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Best of the Quad Cities Spring 2010 Winners PDF Print E-mail
Feature Stories
Written by Administrator   
Wednesday, 31 March 2010 11:09

Here you'll find the Best of the Quad Cities in 63 categories, including articles on 11 winners. Voting was open from mid-January to mid-March, and our readers submitted nearly 500 valid ballots. (Reasonable responses to 20 of the 63 questions were required.) The winter balloting covered the areas of Food & Dining; Civics & Government; Media; and Recreation. (Summer balloting will cover the areas of Arts, Culture, & Entertainment; Night Life; Shopping & Services; and People.)

For winners from previous years, check out our Best of the Quad Cities archive.

 
Bringing Out the Dead: Minda Powers-Douglas Offers a Visual History of Chippiannock Cemetery PDF Print E-mail
Literature
Written by Jeff Ignatius   
Thursday, 18 March 2010 07:57

Chippiannock Cemetery in Rock Island has its share of impressive monuments, from the elegant resting place of the Cable family to the massive 30-ton boulder (for Edward Burrall) and the six-ton polished-granite sphere (for Dean Tyler Robinson).

But for Minda Powers-Douglas, author of the new Chippiannock Cemetery book in Arcadia Publishing's "Images of America" series, it's the modest, handmade grave markers that mean the most.

 
“American Pickers”: The Inside Story of the History Channel’s Surprise Hit PDF Print E-mail
Media
Written by Jeff Ignatius   
Wednesday, 17 March 2010 06:12

Mike Wolfe, Frank Fritz, and Danielle Colby-Cushman. Photo by Amy Richmond.

In the American Pickers episode "Back Breakers," Mike Wolfe is donning a bright-red T T Motor Home Club jacket with the name "Louise" embroidered on the front.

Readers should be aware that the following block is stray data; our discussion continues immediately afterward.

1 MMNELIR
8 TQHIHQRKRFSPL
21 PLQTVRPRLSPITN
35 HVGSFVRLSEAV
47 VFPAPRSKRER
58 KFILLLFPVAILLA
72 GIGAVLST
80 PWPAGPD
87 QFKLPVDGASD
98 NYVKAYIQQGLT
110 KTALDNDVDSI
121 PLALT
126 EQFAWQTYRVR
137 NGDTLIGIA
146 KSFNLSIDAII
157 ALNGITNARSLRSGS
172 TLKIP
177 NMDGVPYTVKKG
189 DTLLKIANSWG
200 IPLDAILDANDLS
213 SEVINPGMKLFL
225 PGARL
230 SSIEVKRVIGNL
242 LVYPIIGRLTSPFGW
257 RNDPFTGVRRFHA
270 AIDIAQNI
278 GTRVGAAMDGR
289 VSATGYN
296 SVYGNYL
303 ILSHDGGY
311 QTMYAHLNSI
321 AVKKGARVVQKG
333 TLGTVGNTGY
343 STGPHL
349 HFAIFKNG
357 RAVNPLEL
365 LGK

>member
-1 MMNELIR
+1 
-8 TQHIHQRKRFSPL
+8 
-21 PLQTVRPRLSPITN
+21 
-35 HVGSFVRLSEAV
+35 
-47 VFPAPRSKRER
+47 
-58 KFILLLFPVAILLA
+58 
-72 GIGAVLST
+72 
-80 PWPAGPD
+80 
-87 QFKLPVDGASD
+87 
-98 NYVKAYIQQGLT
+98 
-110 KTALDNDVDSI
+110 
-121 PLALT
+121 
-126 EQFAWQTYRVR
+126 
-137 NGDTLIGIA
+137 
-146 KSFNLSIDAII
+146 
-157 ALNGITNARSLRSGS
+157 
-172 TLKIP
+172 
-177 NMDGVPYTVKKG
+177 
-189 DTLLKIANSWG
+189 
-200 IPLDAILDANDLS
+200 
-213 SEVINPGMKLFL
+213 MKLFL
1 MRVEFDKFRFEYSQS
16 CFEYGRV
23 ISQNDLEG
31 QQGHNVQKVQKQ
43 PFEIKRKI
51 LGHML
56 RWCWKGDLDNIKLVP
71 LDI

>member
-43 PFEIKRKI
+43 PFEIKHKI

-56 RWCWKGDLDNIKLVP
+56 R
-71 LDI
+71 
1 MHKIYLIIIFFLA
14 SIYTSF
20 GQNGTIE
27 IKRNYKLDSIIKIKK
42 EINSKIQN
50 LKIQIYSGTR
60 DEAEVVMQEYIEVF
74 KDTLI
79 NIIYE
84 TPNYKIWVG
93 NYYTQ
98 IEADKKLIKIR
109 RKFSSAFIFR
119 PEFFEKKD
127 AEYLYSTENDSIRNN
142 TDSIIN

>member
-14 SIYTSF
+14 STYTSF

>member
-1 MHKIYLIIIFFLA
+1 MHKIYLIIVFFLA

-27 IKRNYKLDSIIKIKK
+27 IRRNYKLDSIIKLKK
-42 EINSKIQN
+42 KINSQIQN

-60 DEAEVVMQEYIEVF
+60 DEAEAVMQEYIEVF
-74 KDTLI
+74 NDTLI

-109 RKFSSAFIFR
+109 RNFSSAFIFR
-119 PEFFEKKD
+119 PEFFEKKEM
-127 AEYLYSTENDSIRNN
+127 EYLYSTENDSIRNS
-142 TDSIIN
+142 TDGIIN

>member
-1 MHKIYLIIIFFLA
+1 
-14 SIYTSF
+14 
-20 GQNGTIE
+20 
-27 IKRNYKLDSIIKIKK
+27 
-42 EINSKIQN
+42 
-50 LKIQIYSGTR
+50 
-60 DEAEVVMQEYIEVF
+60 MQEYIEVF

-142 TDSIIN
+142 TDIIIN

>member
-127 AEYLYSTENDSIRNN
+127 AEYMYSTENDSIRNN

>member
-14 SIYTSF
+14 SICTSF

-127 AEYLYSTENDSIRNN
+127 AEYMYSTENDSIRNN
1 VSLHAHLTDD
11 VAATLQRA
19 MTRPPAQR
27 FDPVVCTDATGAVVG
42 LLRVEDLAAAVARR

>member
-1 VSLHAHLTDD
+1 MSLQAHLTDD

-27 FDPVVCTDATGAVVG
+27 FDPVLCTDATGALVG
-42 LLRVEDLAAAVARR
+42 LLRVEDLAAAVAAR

The jacket is an "ice-breaker," a term that Wolfe and picking partner Frank Fritz use to describe an item that they don't really want but buy anyway as a way to warm up a reticent person to the idea of selling their old stuff.

It's a charming bit in the History channel's first-season reality-series hit, because it shows that Wolfe and Fritz aren't afraid to look foolish or silly. And Wolfe seems to enjoy wearing that jacket.

But it also works because it teaches viewers about how picking works. We learn the nuances of scavenging, and how they get people to part with the objects they've collected over decades. "We're like psychologists for people and their stuff," Fritz said on the show.

 
Comics' Timing: Comedians Alex Reymundo and Nick Madson on Hard Work, Big Breaks, and Dumb Luck PDF Print E-mail
Comedy
Written by Mike Schulz   
Tuesday, 02 March 2010 06:00

Alex ReymundoTwo veterans of Comedy Central will perform in the Quad Cities this month, neither of whom, in separate interviews, had any trouble recalling his beginnings in professional stand-up.

Bombing on stage, after all, does tend to stick in your memory.

 
The Face of Arizona Wine: Tool’s Maynard James Keenan Talks “Blood Into Wine,” Screening February 19-26 at the Capitol PDF Print E-mail
Feature Stories
Written by Jeff Ignatius   
Thursday, 11 February 2010 09:42

Maynard James KeenanMaynard James Keenan -- the frontman for prog-metal gods Tool, the co-leader of A Perfect Circle, and the founder of Puscifer -- isn't the type of person you'd expect to see as the subject of a thorough documentary. He has a reputation for being reclusive, and for jealously guarding his privacy. As he says in the movie Blood Into Wine, "I'm not much of a people person."

Yet Keenan, along with his wine-making partner Eric Glomski, is at the center of that documentary, a freewheeling but thoughtful mix of wine primer, underdog story, buddy picture, and sketch comedy. The movie is fun and gently didactic, and thankfully it engages in little idolatry. (Those hoping for a Tool movie will be disappointed; although Blood Into Wine doesn't ignore Keenan's music career, it's at best a tangent.)

Keenan often looks uncomfortable in the movie, but that could be a function of once being filmed on the toilet, and of being hectored by a pair of wine-hating talk-show hosts. (More on those things later.) But he is apparently committed enough to his cause -- fostering an Arizona wine country, and combating the idea that the state's climate and terrain can't produce good grapes and wine -- that he's willing to subject himself to all these indignities, and the public spotlight.

As Keenan told me in an interview last week: "This is an important thing we're doing up here. If we're successful with what we're doing, it's going to set up a future for more families than we can number. ... If you plant vines in this valley, they're going to taste a certain way; they're going to be very specific to where they're from. It's not a business that you can move to Mexico or China. It's from here. This is the definition of sustainable and local."

 
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